Katherine Thompson, Christ Centred Mindfulness; Connection to Self and God, Acorn Press, Sydney: 2018. (196 pages)
Below is a review of Thompson's book that I wrote for the Lutheran Theological Journal, December 2019, Volume 53, No 3.
At last, an Australian Christian perspective of the loaded dog that is the ‘M’ word; Mindfulness! As the title of this work suggests, the central question Katherine Thompson asks of the ‘M’ word is, can it be Christ centred? Can a person of the Christian faith accept and use mindfulness practices wholeheartedly? Thompson, a Mental Health Social Worker, Research Fellow, and theologically literate Christian, is well qualified and clinically experienced to address this topic. She sympathetically yet at times critically helps readers navigate a way through the ‘mindfulness maze’ as she calls it.
Thompson understands mindfulness “as a way of using all our senses, and the quiet part of our mind, to connect well to both our internal and external world.” Such mindfulness, she claims, “does not need to be rooted in Buddhist meditation but can be based in Christian practices such as silence, rest and prayer. These things help us to slow down, connect to what is happening inside ourselves and make space to listen to God’s guiding in everyday life.” (p.4) However, Thompson argues that mindfulness can quickly lose any accepted meaning and become divorced from its original context especially in its secular adaptations. Two examples she gives of this dislocation are secondary students in Australia who are encouraged to learn mindfulness through apps like “Smiling Minds” so that they perform better in the stress of exams. And the American military who have training in mindfulness so that personnel optimise combat performance.
Thompson states that her purpose is to:
In the first part on navigating popular mindfulness, Thompson delves into the science behind four psychotherapies:
In the second part on exploring our Christian roots, Thompson explores what could be called mindfulness elements in the Bible with headings such as; meditation on the scriptures in the Old Testament, prayer in the New Testament, the surrender of the will, abiding in love, the Holy Spirit and breath, and the resurrection life of Christ. Through exploring these elements of the biblical witness she posits “there is a deep connection between the concept of meditating and the habit of reflecting on Scripture in all that we do each day so that we live the life God intends us to experience in relationship with him.” (p.80). Through his teaching on prayer, Jesus challenges us to listen to what God is saying to surrender our will, follow him and love God and the people around us. “The gift of the Holy Spirit challenges our thoughts, feelings and behaviour as well as bringing power for transformation” (p.81). Thompson then explores the Christian mystics of the Middle Ages; the Cloud of Unknowing, Teresa of Avila, Ignatius of Loyola, Brother Lawrence. For Thompson, these four mystic traditions teach us that to pray and connect with God, we need to have “an equally strong awareness of self” (p.99). She then extends this thinking by discussing the thought of modern Christian contemplatives like Thomas Merton, Richard Rohr and Dallas Willard. Drawing on their works Thompson believes there is a form of mindfulness that can be Christ-centred which is founded on the surrender of our will and love for God and others as Christ renews our mind.
In the third part of the book practising Christ-centred mindfulness, Thompson outlines in concrete ways what a Christ-centred mindfulness might look, sound, feel, smell and taste like. Interwoven throughout this section are practical exercises that highlight her Christ-centred mindfulness approach. These exercises involve scripture, the senses, the body, acceptance commitment skills in regards to our feelings, contemplative prayer, lectio divina and Ignatian spiritual exercises.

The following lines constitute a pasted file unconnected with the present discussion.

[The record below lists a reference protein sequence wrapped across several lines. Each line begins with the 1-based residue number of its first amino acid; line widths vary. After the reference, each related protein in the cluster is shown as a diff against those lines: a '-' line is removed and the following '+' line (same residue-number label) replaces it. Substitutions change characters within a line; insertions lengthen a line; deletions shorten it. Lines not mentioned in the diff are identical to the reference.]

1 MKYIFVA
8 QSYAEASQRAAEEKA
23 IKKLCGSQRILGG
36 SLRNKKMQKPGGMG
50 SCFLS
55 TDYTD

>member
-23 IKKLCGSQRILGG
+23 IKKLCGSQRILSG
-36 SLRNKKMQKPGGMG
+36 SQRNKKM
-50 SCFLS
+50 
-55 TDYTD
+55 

While positive of the Christian contemplative connections, Thompson is critical of the way western culture has unthinkingly adapted Buddhist meditation for therapeutic use. She argues that assimilating Buddhist mindfulness practices into our daily lives can be problematic and possibly lead to syncretism if we don’t recognise the worldview behind it. She acknowledges that mindfulness “has become another commodity that our Western culture uses to improve itself to get ahead. It has become self-centred, a personal possession that can be used for our own end to get relief from physical and psychological symptoms, divorced from its true context, devoid of any significant meaning” turned into a consumeristic McMindfulness in effect (p.20-21). Thompson is balanced in her appreciation of the contemporary contribution of Christian contemplatives. She acknowledges the work of Merton, Rohr and Willard in broadening meditation and contemplative prayer beyond the individual to participate in God’s action in the world but names some Catholic understandings of God and Rohr’s approach as a little too liberal for her at times (p.118).
For my Lutheran way of thinking, I would have appreciated an exploration into how the cross connects with the author’s view of Christ-centred mindfulness. How would a theologian of the cross interpret the mindfulness of being present with suffering? How does a cross-centred mindfulness help a person grow and learn through one’s own wounds and pain? This would have been extremely beneficial for the reader as Thompson herself admits at one point that she writes from personal experience of being a sufferer of severe chronic pain.
As a college pastor in a Lutheran School, I have found this to be a welcome and much-needed resource. In the school setting where positive psychology, mindfulness and wellbeing programs and interventions can take over the pastoral care of staff and students, psychological evidence-based work like this that reconnects us to what is already present in the Christian tradition yet does not dismiss that good that can be found in mindfulness, is refreshing. As anyone who regularly works with and cares for children and teenagers knows anything that is going to help the anxiety and depression epidemic of young people is needed for the sake of improving their mental health and wellbeing.